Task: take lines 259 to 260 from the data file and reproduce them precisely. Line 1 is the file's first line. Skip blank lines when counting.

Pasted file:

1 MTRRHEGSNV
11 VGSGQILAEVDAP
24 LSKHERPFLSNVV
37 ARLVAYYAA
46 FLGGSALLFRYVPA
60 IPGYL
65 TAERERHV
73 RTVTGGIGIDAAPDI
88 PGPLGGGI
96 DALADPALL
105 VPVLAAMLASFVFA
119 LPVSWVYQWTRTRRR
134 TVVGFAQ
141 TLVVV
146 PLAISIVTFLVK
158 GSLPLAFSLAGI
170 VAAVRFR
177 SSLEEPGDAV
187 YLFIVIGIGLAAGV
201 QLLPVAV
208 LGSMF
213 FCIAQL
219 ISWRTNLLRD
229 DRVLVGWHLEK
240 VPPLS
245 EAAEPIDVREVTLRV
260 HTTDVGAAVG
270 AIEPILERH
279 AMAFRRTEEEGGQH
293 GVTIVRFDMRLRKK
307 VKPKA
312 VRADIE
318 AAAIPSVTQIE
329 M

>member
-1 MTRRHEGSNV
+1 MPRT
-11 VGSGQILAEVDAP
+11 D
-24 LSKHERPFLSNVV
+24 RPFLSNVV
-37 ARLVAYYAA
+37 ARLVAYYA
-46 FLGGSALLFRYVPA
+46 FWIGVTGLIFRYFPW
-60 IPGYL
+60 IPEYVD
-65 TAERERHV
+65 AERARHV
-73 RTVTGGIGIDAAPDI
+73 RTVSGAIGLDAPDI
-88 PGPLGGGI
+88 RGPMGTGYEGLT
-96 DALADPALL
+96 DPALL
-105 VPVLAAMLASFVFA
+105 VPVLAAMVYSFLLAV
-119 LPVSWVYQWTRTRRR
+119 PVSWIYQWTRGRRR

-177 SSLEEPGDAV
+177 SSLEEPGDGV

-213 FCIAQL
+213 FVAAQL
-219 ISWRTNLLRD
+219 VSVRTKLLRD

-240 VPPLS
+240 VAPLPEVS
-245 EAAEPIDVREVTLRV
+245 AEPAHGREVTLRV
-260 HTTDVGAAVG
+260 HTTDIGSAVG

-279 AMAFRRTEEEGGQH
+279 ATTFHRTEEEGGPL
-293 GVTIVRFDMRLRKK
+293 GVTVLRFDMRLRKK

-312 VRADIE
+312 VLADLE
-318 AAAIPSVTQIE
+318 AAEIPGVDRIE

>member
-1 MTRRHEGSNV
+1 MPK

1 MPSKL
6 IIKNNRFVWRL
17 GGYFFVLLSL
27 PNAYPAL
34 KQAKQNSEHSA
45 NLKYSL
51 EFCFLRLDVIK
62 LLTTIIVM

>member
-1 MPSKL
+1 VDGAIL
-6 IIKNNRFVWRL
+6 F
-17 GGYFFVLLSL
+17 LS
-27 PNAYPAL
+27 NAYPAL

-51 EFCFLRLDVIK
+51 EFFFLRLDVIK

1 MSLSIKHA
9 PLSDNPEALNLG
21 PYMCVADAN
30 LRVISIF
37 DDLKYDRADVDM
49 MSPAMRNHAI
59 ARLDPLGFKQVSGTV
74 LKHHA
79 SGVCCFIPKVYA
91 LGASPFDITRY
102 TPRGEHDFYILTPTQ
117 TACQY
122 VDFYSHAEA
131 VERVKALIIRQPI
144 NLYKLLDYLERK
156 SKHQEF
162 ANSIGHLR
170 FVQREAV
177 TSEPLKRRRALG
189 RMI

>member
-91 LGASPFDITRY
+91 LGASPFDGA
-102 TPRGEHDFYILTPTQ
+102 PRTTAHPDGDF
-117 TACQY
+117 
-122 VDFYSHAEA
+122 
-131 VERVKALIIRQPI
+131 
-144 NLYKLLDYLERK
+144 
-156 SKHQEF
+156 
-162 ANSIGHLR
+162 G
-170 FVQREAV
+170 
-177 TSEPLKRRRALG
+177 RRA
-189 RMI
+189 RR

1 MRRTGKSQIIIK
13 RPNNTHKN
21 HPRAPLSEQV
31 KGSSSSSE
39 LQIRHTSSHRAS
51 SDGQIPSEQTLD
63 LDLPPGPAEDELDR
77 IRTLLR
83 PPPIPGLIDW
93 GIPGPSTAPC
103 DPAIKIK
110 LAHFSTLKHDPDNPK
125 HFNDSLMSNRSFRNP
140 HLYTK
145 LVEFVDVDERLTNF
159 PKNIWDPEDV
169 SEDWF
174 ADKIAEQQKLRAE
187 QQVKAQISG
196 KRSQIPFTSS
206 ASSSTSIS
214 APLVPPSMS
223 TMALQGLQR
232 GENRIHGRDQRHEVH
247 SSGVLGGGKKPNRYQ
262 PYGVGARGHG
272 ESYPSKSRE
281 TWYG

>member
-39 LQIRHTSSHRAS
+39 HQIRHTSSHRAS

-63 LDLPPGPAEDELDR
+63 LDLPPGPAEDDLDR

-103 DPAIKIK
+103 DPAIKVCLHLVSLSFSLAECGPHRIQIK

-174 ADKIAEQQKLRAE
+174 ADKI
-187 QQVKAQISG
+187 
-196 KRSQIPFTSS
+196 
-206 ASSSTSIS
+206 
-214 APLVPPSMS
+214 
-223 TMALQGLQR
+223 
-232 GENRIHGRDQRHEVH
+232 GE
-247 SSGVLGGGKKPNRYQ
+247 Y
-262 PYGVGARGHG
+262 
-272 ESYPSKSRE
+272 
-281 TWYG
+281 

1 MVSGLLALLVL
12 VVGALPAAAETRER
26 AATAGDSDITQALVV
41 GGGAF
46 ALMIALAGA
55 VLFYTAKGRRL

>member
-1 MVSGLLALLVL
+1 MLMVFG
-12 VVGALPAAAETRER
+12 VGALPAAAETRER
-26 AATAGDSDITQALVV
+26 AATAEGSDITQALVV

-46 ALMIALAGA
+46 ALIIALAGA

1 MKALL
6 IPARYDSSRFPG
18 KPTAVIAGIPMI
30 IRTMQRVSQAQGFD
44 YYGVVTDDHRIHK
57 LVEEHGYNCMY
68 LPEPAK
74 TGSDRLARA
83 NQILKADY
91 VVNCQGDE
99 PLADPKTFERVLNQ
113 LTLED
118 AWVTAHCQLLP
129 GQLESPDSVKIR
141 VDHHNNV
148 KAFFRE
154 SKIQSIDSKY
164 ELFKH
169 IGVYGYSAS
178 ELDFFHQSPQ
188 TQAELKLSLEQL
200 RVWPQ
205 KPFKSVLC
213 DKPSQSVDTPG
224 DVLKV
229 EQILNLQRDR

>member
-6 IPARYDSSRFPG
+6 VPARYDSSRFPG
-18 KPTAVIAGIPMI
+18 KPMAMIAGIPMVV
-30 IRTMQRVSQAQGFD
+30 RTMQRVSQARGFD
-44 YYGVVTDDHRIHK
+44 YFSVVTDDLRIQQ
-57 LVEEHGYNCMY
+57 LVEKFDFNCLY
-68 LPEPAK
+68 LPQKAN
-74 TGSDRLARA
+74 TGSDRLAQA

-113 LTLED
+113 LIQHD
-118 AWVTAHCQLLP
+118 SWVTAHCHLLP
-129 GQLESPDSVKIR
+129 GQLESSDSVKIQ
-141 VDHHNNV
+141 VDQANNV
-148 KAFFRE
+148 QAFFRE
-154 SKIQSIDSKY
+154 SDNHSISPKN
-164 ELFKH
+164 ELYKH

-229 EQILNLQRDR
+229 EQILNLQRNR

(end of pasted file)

+113 LIQHD
-118 AWVTAHCQLLP